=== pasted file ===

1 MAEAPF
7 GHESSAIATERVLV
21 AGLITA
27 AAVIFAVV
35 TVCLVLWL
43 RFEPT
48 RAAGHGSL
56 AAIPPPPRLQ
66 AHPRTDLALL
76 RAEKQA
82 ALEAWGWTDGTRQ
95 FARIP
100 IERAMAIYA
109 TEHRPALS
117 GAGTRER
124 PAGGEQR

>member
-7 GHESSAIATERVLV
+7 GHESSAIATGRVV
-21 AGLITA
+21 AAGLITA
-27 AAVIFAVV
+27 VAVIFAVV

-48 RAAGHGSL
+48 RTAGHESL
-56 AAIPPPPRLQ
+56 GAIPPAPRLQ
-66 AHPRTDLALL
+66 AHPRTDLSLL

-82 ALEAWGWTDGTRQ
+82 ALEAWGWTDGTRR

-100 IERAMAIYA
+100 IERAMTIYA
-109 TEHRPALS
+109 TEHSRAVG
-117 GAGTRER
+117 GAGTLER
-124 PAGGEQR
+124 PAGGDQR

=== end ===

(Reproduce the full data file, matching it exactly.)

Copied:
1 MAEAPF
7 GHESSAIATERVLV
21 AGLITA
27 AAVIFAVV
35 TVCLVLWL
43 RFEPT
48 RAAGHGSL
56 AAIPPPPRLQ
66 AHPRTDLALL
76 RAEKQA
82 ALEAWGWTDGTRQ
95 FARIP
100 IERAMAIYA
109 TEHRPALS
117 GAGTRER
124 PAGGEQR

>member
-7 GHESSAIATERVLV
+7 GHESSAIATGRVV
-21 AGLITA
+21 AAGLITA
-27 AAVIFAVV
+27 VAVIFAVV

-48 RAAGHGSL
+48 RTAGHESL
-56 AAIPPPPRLQ
+56 GAIPPAPRLQ
-66 AHPRTDLALL
+66 AHPRTDLSLL

-82 ALEAWGWTDGTRQ
+82 ALEAWGWTDGTRR

-100 IERAMAIYA
+100 IERAMTIYA
-109 TEHRPALS
+109 TEHSRAVG
-117 GAGTRER
+117 GAGTLER
-124 PAGGEQR
+124 PAGGDQR